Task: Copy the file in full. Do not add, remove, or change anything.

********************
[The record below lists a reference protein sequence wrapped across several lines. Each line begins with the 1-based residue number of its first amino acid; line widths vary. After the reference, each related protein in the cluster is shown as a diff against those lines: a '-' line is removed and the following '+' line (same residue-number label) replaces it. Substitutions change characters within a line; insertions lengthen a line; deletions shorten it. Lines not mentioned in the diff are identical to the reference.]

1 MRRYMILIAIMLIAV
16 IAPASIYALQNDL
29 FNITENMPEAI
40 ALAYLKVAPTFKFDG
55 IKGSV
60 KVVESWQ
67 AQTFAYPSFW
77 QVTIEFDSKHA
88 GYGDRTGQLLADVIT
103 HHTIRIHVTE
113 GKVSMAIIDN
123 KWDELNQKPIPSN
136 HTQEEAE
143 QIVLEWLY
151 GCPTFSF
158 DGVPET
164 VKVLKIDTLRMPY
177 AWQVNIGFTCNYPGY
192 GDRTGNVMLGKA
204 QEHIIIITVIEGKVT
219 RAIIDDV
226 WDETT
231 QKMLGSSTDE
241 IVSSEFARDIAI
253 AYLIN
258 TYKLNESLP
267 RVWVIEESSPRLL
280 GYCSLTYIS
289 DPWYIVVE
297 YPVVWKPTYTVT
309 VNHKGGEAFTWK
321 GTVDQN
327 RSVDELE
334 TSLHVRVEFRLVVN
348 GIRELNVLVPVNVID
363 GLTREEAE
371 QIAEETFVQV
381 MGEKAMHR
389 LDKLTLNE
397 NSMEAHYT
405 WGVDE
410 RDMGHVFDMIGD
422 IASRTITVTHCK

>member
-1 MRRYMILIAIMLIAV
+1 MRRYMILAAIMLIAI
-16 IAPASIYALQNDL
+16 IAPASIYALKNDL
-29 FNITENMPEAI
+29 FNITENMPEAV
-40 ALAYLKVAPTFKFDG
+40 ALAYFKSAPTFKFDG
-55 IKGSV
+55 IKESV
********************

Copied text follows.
[The record below lists a reference protein sequence wrapped across several lines. Each line begins with the 1-based residue number of its first amino acid; line widths vary. After the reference, each related protein in the cluster is shown as a diff against those lines: a '-' line is removed and the following '+' line (same residue-number label) replaces it. Substitutions change characters within a line; insertions lengthen a line; deletions shorten it. Lines not mentioned in the diff are identical to the reference.]

1 MRRYMILIAIMLIAV
16 IAPASIYALQNDL
29 FNITENMPEAI
40 ALAYLKVAPTFKFDG
55 IKGSV
60 KVVESWQ
67 AQTFAYPSFW
77 QVTIEFDSKHA
88 GYGDRTGQLLADVIT
103 HHTIRIHVTE
113 GKVSMAIIDN
123 KWDELNQKPIPSN
136 HTQEEAE
143 QIVLEWLY
151 GCPTFSF
158 DGVPET
164 VKVLKIDTLRMPY
177 AWQVNIGFTCNYPGY
192 GDRTGNVMLGKA
204 QEHIIIITVIEGKVT
219 RAIIDDV
226 WDETT
231 QKMLGSSTDE
241 IVSSEFARDIAI
253 AYLIN
258 TYKLNESLP
267 RVWVIEESSPRLL
280 GYCSLTYIS
289 DPWYIVVE
297 YPVVWKPTYTVT
309 VNHKGGEAFTWK
321 GTVDQN
327 RSVDELE
334 TSLHVRVEFRLVVN
348 GIRELNVLVPVNVID
363 GLTREEAE
371 QIAEETFVQV
381 MGEKAMHR
389 LDKLTLNE
397 NSMEAHYT
405 WGVDE
410 RDMGHVFDMIGD
422 IASRTITVTHCK

>member
-1 MRRYMILIAIMLIAV
+1 MRRYMILAAIMLIAI
-16 IAPASIYALQNDL
+16 IAPASIYALKNDL
-29 FNITENMPEAI
+29 FNITENMPEAV
-40 ALAYLKVAPTFKFDG
+40 ALAYFKSAPTFKFDG
-55 IKGSV
+55 IKESV